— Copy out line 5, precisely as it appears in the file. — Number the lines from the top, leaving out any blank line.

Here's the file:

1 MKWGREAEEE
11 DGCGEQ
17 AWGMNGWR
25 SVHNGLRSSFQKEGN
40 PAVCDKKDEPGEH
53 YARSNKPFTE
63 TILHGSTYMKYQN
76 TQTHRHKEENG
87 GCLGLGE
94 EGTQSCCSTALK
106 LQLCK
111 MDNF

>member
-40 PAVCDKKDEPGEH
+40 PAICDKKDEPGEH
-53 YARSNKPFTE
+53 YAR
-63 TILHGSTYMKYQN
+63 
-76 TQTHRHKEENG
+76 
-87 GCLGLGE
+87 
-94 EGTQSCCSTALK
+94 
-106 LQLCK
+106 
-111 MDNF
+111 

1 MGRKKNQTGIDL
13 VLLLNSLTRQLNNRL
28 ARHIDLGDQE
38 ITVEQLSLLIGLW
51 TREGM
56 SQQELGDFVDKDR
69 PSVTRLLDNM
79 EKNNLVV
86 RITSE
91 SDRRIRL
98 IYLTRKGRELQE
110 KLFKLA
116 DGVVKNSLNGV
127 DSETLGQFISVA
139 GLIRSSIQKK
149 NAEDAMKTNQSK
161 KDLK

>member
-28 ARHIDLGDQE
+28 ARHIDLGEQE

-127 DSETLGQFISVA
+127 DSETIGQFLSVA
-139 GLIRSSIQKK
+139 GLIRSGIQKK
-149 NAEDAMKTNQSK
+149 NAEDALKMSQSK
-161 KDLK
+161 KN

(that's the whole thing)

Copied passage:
40 PAVCDKKDEPGEH